Flight increase demands answers

TODAY The Evening Star launches a week-long in-depth look at aviation and the impact the increasing number of commercial flights is having on our once-tranquil county.

TODAY The Evening Star launches a week-long in-depth look at aviation and the impact the increasing number of commercial flights is having on our once-tranquil county.

Air Fair is a campaign we have been running for more than two years - but as Stansted airport seeks to expand and airlines try to open up yet more routes it is more relevant than ever.

As the knowledge about the damage caused by jet planes increases, it is becoming increasingly clear that those living underneath the flightpaths, who are directly affected by them, are all but ignored by the authorities when decisions on whether to allow flights are made.

Of course the increase in flights is itself a contentious issue - aircraft are responsible for a rapidly increasing proportion of the greenhouse gases which are changing the climate of our planet.


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Over the next six days we shall be looking at whether it is right to operate more and more flights to smaller and smaller airports.

We shall be asking if the taxation system, which allows airlines to buy fuel without paying excise duty faced by motorists, accurately affects the damage caused to the environment.

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And we shall also be asking whether we have to change our behaviour if we want to protect our county . . . and our planet.

What is a great concern is that the increasing number of flights from London and Midlands airports has been sent over Suffolk without any consultation.

Those living underneath the flightpaths knew nothing about the expansion until we noticed the telltale contrails in the skies.

Now the authorities are holding out from telling us whether yet more flights are coming our way. Will they be flying louder, increasing the noise?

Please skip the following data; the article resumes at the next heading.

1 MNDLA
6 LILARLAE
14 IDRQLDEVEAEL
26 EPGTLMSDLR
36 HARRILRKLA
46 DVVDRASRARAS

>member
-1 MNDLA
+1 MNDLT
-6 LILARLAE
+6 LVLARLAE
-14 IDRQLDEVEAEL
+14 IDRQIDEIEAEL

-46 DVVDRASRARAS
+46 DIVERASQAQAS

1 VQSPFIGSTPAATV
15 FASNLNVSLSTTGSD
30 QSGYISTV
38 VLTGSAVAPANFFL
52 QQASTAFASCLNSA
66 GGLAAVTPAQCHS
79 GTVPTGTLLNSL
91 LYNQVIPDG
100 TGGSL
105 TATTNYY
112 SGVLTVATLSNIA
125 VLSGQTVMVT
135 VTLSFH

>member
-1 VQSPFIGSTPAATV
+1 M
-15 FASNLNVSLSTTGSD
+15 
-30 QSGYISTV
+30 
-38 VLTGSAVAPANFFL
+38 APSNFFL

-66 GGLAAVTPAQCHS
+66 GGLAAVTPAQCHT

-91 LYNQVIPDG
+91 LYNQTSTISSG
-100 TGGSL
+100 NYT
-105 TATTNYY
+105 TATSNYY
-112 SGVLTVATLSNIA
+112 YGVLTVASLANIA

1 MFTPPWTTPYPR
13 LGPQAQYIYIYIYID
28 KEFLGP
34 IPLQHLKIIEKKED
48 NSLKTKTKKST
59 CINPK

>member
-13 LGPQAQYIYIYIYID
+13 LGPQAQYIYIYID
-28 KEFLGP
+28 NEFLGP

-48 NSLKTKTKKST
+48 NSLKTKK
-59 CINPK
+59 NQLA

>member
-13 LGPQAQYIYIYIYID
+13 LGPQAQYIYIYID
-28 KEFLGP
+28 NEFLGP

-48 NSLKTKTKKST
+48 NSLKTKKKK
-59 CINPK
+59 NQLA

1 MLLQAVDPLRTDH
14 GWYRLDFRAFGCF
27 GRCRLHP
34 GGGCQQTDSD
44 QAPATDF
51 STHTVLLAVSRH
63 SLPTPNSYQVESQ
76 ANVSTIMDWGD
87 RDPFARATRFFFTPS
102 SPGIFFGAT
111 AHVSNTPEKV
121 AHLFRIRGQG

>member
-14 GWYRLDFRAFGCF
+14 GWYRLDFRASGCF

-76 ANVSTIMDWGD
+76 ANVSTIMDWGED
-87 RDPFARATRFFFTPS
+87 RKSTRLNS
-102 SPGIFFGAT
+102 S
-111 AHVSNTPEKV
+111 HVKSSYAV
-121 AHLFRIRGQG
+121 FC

This is wrong. If Suffolk is turning into the spaghetti junction of the skies, the least the authorities can do is to tell us. Then we can add our voices to the protests that will inevitably follow.

AS THE final whistle blew on Saturday, sighs of relief could be heard from all corners of the Portman Road stadium.

Victory over QPR has introduced a very welcome buffer zone between Ipswich Town and the teams in the relegation places.

And, of course, it denied the west Londoners the opportunity to find their own escape route and drag us down.

At 2-0 up Town were coasting, but as West Ham showed 24 hours later that score can lull a team into a false sense of security.

In the end the last 20 minutes was very twitchy for both players and fans, but everyone connected with the club will be relieved that the team came through so well.

Next Saturday Town plays host to another team at the wrong end of the table - Southend United.

Victory in that match should go a long way towards confirming the club's status next season and give everyone at Portman Road the opportunity to start to plan for 2007/8 in the hope of something much better than we have seen this year.

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